I find it quite interesting that the tribal paper claims only the higher ups can make a desicion.When lands were appropriated from the natives in the early history of the US, they took signatures from anyone who could make a mark- including children. They were counted as part of the tribe with a voice and a vote according to those who drew out the paperwork… Pretty low, huh? And although tribes were independent from each other, and the US knew this, because they were of the same “kind” any agreement made with one tribe of “X” was binding to all “X” people. All in all, the US is sadly misled by their history books and horn tooting. If people really educated themselves they would be ashamed of the things this country has done and continues to do to the original people of this land. History has recently been revisited and today you can find volumes that have stated, with documentation, how the US has treated the Natives of this land. History is not quite as pretty as the public school system would have you believe. There is more than enough documentation out there for those interested to see what the US has done, and not done. With the Freedom of Information Act, all you have to do is ask. You can start with the Native’s claims and corroborate with the treaties, minutes, transcripts and other legal documentation that is available from your very own US government offices. You will see how time and again the US has broken the very laws it claims to fight for.Those who don’t know any better don’t want to know any better.

  • Scottraven

    Being that I live in what is so-called native american territory, Russell Means has it about 15 percent off wack, for what he wants to do. First of all, by declaring he’s severing ties with the US Government, is all fine and dandy, but he’d have a problem trying to evict about 200,000 whites living in and around the Black Hills, not to mention, the Lakota, didn’t take control of the Black Hills first…the Cheyenne controlled it before them, and the Kiowas before them. So, if the Lakota try to claim it, the Hills could be locked up for years in debate.But, again, that all relies on Means not getting himself killed making grandiose statements, claiming to represent the Lakota, when he’s not even a president, chief or other position of power, within a recognized tribe.Also should be known, he failed to be elected to run for president against Ron Paul, in 1987, and also was famous for trying to claim foul in a recent election on the Pine Ridge Reservation.Will be interesting to watch, will sell papers…but if he’s serious….Means might be watching it unfold, from prison somewhere for Treason.

  • Anonymous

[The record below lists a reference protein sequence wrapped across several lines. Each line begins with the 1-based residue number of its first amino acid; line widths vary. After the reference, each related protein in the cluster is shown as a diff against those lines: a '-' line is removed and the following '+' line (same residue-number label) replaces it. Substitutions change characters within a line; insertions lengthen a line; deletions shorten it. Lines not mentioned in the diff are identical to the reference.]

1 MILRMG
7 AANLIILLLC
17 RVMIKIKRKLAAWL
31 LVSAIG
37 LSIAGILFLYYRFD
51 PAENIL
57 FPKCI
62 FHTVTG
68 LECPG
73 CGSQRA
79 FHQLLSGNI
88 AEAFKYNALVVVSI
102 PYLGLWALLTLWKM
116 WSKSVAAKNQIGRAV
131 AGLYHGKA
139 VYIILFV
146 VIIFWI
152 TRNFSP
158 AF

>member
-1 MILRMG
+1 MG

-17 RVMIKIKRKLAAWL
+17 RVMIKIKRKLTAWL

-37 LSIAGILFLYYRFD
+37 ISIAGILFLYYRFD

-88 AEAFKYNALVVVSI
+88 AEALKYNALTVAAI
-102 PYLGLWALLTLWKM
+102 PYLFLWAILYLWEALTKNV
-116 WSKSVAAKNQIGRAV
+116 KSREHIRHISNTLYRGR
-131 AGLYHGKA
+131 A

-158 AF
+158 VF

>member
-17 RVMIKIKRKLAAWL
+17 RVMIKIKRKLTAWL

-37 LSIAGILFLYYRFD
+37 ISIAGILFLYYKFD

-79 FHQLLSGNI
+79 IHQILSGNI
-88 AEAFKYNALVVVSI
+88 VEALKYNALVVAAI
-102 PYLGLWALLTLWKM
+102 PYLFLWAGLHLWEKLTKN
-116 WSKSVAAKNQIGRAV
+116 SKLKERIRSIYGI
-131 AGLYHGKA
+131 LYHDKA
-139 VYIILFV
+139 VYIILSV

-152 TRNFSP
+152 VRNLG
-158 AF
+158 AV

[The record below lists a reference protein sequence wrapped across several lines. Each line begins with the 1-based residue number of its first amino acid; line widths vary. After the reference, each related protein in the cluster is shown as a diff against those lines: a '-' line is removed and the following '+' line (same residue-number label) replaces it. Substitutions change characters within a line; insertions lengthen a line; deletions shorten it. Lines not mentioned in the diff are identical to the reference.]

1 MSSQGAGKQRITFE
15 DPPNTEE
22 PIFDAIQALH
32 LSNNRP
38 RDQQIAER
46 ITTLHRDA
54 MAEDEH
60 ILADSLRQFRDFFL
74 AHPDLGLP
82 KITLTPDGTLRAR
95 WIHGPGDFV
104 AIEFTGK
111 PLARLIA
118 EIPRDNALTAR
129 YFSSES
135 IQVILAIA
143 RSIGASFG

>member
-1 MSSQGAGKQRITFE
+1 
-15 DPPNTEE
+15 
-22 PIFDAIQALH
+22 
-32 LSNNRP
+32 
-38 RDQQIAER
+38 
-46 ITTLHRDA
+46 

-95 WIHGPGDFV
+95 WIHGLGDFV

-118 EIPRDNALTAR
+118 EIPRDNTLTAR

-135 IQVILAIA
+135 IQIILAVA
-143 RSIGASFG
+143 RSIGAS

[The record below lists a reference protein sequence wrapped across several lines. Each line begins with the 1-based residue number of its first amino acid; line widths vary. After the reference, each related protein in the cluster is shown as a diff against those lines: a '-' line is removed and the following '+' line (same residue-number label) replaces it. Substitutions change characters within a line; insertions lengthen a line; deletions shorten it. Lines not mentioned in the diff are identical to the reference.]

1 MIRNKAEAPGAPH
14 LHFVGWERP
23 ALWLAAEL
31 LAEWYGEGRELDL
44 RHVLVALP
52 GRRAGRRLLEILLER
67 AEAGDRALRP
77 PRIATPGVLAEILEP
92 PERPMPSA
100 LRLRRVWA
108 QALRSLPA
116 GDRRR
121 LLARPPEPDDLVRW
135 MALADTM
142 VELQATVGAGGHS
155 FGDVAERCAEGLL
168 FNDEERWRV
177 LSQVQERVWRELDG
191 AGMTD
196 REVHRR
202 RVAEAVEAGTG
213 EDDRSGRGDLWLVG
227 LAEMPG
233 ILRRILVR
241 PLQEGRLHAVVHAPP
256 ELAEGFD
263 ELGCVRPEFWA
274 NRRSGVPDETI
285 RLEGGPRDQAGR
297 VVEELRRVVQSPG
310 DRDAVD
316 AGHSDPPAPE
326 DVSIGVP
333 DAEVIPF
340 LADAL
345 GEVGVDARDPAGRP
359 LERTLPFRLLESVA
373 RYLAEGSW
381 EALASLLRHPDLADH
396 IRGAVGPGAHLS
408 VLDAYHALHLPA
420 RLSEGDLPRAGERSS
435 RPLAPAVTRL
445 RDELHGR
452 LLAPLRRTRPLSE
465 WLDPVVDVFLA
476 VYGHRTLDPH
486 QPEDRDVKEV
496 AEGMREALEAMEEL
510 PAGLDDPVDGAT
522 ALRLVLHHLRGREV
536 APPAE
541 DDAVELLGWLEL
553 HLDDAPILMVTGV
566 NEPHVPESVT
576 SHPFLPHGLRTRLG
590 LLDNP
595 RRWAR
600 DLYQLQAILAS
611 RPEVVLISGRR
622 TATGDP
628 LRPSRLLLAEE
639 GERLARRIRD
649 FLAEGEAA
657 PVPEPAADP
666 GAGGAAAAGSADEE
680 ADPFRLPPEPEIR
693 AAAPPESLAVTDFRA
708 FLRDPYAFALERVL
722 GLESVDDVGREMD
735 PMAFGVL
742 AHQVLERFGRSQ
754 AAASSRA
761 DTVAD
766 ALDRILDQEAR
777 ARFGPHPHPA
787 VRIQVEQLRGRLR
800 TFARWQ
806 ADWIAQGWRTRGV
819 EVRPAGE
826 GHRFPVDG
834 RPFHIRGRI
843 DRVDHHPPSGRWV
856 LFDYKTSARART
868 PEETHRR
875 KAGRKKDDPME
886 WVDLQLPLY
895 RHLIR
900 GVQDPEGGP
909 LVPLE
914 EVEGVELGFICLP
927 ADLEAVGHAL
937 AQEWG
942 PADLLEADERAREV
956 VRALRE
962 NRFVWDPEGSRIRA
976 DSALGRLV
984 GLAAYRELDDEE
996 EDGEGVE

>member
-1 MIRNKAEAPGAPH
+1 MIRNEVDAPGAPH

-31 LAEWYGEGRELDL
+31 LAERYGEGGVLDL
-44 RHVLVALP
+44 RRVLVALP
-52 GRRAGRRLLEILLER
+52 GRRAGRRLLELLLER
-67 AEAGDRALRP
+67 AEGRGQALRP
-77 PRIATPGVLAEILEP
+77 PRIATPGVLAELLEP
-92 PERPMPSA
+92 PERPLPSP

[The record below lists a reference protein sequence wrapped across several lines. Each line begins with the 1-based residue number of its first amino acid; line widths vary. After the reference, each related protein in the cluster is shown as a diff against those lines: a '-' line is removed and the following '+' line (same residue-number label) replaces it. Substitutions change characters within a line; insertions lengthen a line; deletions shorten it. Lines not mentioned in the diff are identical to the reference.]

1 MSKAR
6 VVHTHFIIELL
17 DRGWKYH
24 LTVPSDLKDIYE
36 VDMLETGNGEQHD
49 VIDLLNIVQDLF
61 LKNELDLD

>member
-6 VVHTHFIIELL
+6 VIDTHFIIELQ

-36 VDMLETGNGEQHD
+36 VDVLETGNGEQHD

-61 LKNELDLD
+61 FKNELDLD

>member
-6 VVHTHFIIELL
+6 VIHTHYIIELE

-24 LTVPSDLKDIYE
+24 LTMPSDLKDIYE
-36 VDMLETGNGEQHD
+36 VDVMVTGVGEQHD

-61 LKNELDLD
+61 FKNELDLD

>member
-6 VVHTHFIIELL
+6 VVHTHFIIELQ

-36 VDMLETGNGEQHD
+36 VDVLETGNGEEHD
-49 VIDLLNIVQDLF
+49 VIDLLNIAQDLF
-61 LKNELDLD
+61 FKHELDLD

It is important not to focus on Russel Means as the messenger, and to focus on the message and what is being proposed.and what they are proposing, is simply awesome….The Lakota are fully within their right to reclaim their land. They were here first, and every treaty they have signed has been violated as they were shuffled from less and less desirable plots of land so that the State could claim their resources, and weaken and dilute their culture so as to make them less of a threat.If you think anything else, you need to read your history.An excellent, light introduction to the plight of indigenous natives to the western hemisphere is shown in ’500 Nations’ and 8 part dvd. Narrated by Kevin Costner, for all those of you who need some ‘trustworthy branding’.America is an incredibly ironic culture in that we send billions of dollars annually to the middle east to purchase arms to establish ‘homelands’ and encourage ‘freedom’ and yet we systematically decimate the local actual homelands of the natives who were here long before the first Spanish gold lusting war party arrived.So what will happen to non-natives who live on the Lakota land? Well, gosh, you might have to move! Imagine that, being forced to move from the place you called home…….hmmmmm sound familiar? Or maybe they would be nice and let you stay. Your income taxes could go to your lease on your land and the new infrastructure. You’d probably actually come out with more money as you wouldn’t be supporting a huge federal war.

  • Anonymous

    Has every one forgot Leonard Peltier?Mitakuye Oyasin

  • Scottraven

    Actually, Anon, you might find the White Settlers a little less accepting of liberal thinking, considering that the last two guys who floated this idea, don’t even live in the midwest.One, was from California, and another, Means, doesn’t even live up here full time, just when he needs to beat a drum, so to speak.As for the belief, that the lakota would survive on their own, I don’t see that happening either. What happens if you have a larger land mass, with open area? A bigger mess to clean up, when they destroy it.I’m just curious, to see if this Means even has a plan, or if this is a lot of hyperbole…the local politicial powers are making the same grandiose speeches.

  • Anonymous

    Problem I have had thus far is if he has declared sovereign nation status then why is he not living on Lakotah land fulltime? He lives in NM with his wife. I suppose actions speak louder than words in my world. Ideals are right on and I totally like the dream, but my heart aches because I am afraid it is only that… a dream… mother earth will take back when she has had enough, she is the one with the voice…. I am just waiting for her to put a good rumble under the faces of the Black Hills.. seeing that’s all she probably needs to get a good fresh start…